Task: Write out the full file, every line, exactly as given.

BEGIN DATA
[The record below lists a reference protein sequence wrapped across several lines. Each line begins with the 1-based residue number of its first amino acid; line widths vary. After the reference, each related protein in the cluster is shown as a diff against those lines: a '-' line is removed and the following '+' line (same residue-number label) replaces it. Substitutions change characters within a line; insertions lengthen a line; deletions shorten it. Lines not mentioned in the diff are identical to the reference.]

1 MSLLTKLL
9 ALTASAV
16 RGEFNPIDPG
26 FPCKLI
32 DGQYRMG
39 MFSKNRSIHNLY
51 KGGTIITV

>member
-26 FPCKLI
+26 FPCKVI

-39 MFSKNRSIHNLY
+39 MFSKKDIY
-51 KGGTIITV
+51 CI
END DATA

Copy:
[The record below lists a reference protein sequence wrapped across several lines. Each line begins with the 1-based residue number of its first amino acid; line widths vary. After the reference, each related protein in the cluster is shown as a diff against those lines: a '-' line is removed and the following '+' line (same residue-number label) replaces it. Substitutions change characters within a line; insertions lengthen a line; deletions shorten it. Lines not mentioned in the diff are identical to the reference.]

1 MSLLTKLL
9 ALTASAV
16 RGEFNPIDPG
26 FPCKLI
32 DGQYRMG
39 MFSKNRSIHNLY
51 KGGTIITV

>member
-26 FPCKLI
+26 FPCKVI

-39 MFSKNRSIHNLY
+39 MFSKKDIY
-51 KGGTIITV
+51 CI